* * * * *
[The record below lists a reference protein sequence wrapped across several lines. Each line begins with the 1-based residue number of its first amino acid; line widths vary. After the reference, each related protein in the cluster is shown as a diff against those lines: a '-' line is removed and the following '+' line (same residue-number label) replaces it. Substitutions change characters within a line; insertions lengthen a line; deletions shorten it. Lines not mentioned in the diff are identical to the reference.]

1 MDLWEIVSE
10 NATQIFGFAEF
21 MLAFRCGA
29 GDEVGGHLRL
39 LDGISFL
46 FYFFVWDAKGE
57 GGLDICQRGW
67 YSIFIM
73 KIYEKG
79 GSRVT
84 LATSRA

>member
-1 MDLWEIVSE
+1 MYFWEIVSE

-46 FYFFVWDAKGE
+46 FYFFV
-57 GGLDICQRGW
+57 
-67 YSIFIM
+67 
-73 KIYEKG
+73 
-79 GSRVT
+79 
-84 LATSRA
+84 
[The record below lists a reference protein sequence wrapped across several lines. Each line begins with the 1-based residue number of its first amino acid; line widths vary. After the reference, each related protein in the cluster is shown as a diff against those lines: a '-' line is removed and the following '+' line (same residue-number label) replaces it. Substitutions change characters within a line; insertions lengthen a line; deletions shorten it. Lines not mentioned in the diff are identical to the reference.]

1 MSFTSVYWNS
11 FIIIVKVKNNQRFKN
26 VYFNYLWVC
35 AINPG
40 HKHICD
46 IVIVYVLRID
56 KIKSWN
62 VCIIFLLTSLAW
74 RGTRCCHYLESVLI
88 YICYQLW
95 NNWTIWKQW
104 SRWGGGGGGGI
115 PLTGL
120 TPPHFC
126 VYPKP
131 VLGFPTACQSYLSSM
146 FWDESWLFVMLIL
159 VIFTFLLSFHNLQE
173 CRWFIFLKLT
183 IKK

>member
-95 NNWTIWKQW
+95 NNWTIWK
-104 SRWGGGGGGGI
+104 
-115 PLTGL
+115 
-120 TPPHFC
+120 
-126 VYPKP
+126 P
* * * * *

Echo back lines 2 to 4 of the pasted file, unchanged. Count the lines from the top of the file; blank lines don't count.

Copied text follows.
1 MDLWEIVSE
10 NATQIFGFAEF
21 MLAFRCGA